As part of a 5-month clean-up project to improve water quality and flow, hundreds of artifacts dating from the Ice Age to the 20th century were recovered in a Florida spring.
As time has gone on, the primary spring of the Chassahowitzka River in Florida’s Citrus County has accumulated everything from septic tank outflow and algae growth to beer bottles and car parts.
As part of a 5-month clean-up project to improve water quality and flow, hundreds of artifacts dating from the Ice Age to the 20th century were recovered.
The effort was supervised by archaeologist Michael Arbuthnot who said, “We found an amazing array of artifacts that basically represent every period of human occupation in Florida.” Items were uncovered over a 2 and one-half acre area and up to 25 feet below the spring’s surface.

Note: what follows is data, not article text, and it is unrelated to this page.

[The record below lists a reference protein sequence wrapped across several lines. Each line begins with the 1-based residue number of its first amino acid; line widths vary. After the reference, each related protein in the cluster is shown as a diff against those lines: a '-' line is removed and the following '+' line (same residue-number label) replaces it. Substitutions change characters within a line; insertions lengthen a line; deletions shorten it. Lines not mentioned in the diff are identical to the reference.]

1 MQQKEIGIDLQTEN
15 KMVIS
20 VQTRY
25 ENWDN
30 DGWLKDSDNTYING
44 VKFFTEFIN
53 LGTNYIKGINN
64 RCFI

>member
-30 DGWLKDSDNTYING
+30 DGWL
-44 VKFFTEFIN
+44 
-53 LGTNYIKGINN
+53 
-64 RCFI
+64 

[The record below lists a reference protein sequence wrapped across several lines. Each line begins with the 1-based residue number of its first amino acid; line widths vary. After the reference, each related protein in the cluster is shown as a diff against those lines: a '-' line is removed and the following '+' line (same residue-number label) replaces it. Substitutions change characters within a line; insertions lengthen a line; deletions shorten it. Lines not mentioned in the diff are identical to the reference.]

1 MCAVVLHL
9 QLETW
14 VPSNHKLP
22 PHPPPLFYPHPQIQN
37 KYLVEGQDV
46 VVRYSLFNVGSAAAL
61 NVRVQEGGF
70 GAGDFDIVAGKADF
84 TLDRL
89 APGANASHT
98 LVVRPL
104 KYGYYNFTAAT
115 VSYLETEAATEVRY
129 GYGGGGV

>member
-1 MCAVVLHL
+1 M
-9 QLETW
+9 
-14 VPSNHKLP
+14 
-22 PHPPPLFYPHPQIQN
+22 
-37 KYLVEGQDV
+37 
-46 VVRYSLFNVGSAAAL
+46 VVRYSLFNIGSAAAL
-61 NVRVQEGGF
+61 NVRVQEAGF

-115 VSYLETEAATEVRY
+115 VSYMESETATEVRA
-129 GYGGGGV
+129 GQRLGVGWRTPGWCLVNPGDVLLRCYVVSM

Older items included a 10,000-year-old Suwannee spear point potentially used to hunt a mammoth; a bone fish hook dating as old as 8,000 B.C. possibly used to catch alligators; and a rare 2,000-year-old, intact bowl first mistaken for a coconut.
More recent finds included pieces of a 17th century Spanish ceramic plate possibly traded between Spanish explorers and Native Americans; a piece of brushed pottery used by Seminole Indians from the 1700s; and a hand-painted Hubley Long Barrel Texan Jr. toy cap gun from the mid-1900s.
All artifacts belong to Florida and will end up displayed in either Tallahassee or Inverness.